Modulation of crystalline Proteus mirabilis biofilm development on urinary catheters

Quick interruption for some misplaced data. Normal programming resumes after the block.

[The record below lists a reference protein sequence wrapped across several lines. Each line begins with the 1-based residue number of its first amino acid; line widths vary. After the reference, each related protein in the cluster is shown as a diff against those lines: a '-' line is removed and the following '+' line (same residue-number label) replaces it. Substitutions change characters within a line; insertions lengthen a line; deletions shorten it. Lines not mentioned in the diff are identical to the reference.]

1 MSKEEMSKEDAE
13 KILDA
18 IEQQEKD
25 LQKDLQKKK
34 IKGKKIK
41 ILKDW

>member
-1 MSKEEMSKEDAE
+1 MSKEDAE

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The crystalline biofilms formed by Proteus mirabilis can seriously complicate the care of patients undergoing long-term bladder catheterization. The generation of alkaline urine by the bacterial urease causes calcium and magnesium phosphates to precipitate from urine and accumulate in the catheter biofilm, blocking the flow of urine from the bladder. The pH at which these salts crystallize from a urine sample, the nucleation pH (pHn), can be elevated by diluting the urine and by increasing its citrate content. The aim of this study was to examine whether manipulation of pHn in these ways modulated the rate at which crystalline biofilm developed. Experiments in laboratory models of the catheterized bladder infected with P. mirabilis showed that when the bladder was supplied with a concentrated urine (pHn 6·7) at a low fluid output (720 ml per 24 h), catheters blocked at 19–31 h. Diluting this urine 1 : 4 increased the pHn to 7·5 and models supplied with this urine at 2880 ml per 24 h took 110–137 h to block. When models were supplied with urine containing citrate at 1·5 mg ml−1 or above (pHn 8·3–9·1), the catheters drained freely for the full 7 day experimental period. Scanning electron microscopy revealed that the catheter biofilms that developed in urine with high pHn values were devoid of crystalline formations. These observations should encourage a clinical trial to examine the effect of increasing a patient's fluid intake with citrate-containing drinks on the encrustation and blockage of catheters.

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